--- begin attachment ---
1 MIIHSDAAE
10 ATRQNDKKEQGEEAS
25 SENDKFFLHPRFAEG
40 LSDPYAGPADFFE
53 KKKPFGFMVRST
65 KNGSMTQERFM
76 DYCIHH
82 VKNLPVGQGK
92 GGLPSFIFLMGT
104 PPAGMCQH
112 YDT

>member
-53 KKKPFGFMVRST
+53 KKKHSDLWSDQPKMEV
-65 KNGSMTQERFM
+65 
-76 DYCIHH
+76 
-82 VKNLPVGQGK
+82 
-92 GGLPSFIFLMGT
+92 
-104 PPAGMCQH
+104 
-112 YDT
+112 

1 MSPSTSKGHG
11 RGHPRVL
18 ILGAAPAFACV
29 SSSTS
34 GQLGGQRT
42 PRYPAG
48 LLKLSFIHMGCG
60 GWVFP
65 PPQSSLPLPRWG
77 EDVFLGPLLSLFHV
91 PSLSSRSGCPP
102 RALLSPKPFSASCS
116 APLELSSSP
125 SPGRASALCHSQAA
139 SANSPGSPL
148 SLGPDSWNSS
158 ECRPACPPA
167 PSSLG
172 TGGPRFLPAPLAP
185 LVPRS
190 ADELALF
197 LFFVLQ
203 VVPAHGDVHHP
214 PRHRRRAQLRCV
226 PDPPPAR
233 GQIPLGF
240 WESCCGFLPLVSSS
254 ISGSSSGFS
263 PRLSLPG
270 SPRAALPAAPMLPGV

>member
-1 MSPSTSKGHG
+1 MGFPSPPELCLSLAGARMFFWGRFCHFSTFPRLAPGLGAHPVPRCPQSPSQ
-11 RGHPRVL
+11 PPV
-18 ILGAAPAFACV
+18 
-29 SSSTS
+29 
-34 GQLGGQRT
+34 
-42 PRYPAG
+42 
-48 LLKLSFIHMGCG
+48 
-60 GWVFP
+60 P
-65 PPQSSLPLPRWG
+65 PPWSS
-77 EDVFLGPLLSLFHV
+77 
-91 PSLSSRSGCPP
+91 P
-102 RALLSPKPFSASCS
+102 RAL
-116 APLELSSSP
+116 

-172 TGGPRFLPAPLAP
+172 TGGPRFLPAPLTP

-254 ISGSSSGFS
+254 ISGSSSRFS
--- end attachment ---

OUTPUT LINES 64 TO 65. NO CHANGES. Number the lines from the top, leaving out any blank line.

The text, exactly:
-29 SSSTS
+29 